A design showing the planned “rolling landscape” of Pier55.

unveiling started two and a half years ago, when Diana Taylor, the Trust’s board chairperson, reportedly approached Diller about upgrading Pier 54. As Wils explained it, at first, Diller and von Furstenberg thought they could build Pier55 for $35 million, but the price tag ballooned. It was determined that a simple square pier would work the best for flexible open space. An earlier idea for an “amoeba”-like shape was scrapped, Wils said. A competition between four firms resulted in England’s award-winning Thomas Heatherwick, of Beijing Olympics cauldron fame, being selected for the design. Along with Heatherwick, the Trust, Diller and von Furstenberg continued to work on the design as “a collective,” Wils noted. The pier “undulates,” she explained

of its height changes, noting, “Barry wanted it to be very sweeping.” Comparing the new plan to the current Pier 54, Wils said, “I think we have taken a very ordinary design that would not have been used very well, and we are creating a beautiful public park that will be used by a lot of people.” Plus, she added, “If we were to rebuild the pier as it is, it would be below the floodplain.” Asked if the new pier, with its quirky-looking “pod” piles and its rolling hills and ramps — a bit reminiscent of an album cover by Roger Dean for the ’70s prog-rock band Yes — will mesh with the more traditionally rectilinear park, Wils said, “If it did not fit into the gestalt or the mission of the park, we wouldn’t do it.” The pier’s northern entrance will PIER55, continued on p. 25 November 20, 2014

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Daniel Meltzer, 74, writer who saved the Beacon OBITUARY BY ALBERT AMATEAU

D

PHOTO BY ANNIE O’NEILL

aniel B. Meltzer, playwright, short-story writer and author of scores of columns and essays, many of which were published in The Villager, died Nov. 6 in the Visiting Nurse Service Special Care hospice at Bellevue Hospital, after a three-year battle with prostate cancer. He was 74. His published work includes the short-story collection “Outsiders,” a memoir, “Nothing Happened Here, Volume I,” and hundreds of essays and op-ed pieces, both humorous and serious, that were syndicated and appeared in newspapers across the country. His plays, including “Movie of the Month,” “Intermission” and “The Square Root of Love,” were published by Samuel French and were produced at Circle Repertory Theater and The Neighborhood Playhouse in New York, and by theater groups across the country and in Canada, Italy, Spain, Australia and New Zealand. Meltzer won a Pushcart Prize for fiction in 1997, the O. Henry Prize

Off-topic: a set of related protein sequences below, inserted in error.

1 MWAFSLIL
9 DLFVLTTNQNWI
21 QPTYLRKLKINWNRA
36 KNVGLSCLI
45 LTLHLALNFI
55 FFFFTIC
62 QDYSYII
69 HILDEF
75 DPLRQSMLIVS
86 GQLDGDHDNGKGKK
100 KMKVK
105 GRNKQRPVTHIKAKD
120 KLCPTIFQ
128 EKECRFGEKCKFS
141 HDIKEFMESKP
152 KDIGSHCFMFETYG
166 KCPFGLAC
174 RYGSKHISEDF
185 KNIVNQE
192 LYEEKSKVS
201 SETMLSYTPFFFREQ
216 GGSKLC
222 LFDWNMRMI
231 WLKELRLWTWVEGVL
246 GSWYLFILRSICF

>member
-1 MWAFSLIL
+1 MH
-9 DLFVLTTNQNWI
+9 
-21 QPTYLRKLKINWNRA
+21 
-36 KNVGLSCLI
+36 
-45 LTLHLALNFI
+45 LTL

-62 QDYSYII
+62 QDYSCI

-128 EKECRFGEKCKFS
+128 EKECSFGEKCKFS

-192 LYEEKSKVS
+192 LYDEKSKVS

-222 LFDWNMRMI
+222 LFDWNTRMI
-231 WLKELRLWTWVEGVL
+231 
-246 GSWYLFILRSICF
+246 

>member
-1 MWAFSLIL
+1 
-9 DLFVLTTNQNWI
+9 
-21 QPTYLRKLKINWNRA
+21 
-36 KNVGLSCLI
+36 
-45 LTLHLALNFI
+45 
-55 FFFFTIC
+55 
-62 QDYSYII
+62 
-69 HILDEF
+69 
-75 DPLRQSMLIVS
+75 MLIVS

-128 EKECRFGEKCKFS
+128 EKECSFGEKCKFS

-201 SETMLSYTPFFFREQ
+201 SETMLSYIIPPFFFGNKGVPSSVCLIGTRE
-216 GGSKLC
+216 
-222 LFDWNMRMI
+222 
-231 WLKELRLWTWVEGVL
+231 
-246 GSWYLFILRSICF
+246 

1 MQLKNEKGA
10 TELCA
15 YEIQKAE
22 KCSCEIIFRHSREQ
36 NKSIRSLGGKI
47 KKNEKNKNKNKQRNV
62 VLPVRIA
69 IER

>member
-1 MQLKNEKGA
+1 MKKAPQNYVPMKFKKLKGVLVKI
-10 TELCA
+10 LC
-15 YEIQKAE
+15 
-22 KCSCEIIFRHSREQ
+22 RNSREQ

Daniel Meltzer in 2007.

for fiction in 1992 and the Central Ohio Theatre Critics Award for Best New Play of the Year in 2000. Beginning in 1979, he taught writ-

ing and theater at various programs and universities, holding the post of adjunct professor at New York University, Yeshiva University and Marymount Manhattan College. He was co-director of the N.Y.U. Journalism workshop, and taught at Pennsylvania State University, Seton Hall University, Hofstra University and at programs at Chautauqua, Henry Street Settlement and The Writer’s Voice at the YMCA He worked as a news writer for ABC News and Special Events, at WPIX-TV and at CBS News. He was also a researcher on Marcel Ophüls’s 1988 Academy Award-winning film documentary, “Hotel Terminus, The Life and Times of Klaus Barbie.” He was an editor of The Westsider and Chelsea Clinton News. An Upper West Side resident since 1968, Dan Meltzer organized and led the 1987 grassroots campaign to save the landmarked Beacon Theater from being converted into a nightclub. The campaign, which galvanized West Side preservation advocates, stopped the plan to radically alter the landmarked interior of the 2,900seat movie/vaudeville palace built in 1926. Since then the Beacon has served as the venue for pop and rock concerts and other events, including

appearances by the Dalai Lama. Meltzer was a resident and fellow at several arts colonies, including Virginia Center for the Creative Arts, Blue Mountain Center, Yaddo, The MacDowell Colony, The Ossabaw Island Project, Cummington Artists and Writers Community and Chautauqua Institution. He had a special fondness for the Upstate location of the Blue Mountain Center and the Virginia Center, the latter where he was in residence eight times since 2000. Born to Kitty Talber and Jack Meltzer, Dan was raised in Brooklyn. He took a bachelor’s degree in theater history and criticism at City College and a master’s at Hunter College and earned a degree in documentary film and English literature at City University of New York. He was a devoted cat lover. His partner, Nina Felshin, survives, as do two nieces, a nephew and three cousins. “He brought great love, intimacy and sweetness to my life,” Felshin said. His ashes will be divided to be scattered at four locations: his mother’s grave in Florida, Blue Mountain Center in the Adirondacks, Virginia Center for the Creative Arts and Felshin’s home in Gardiner, N.Y.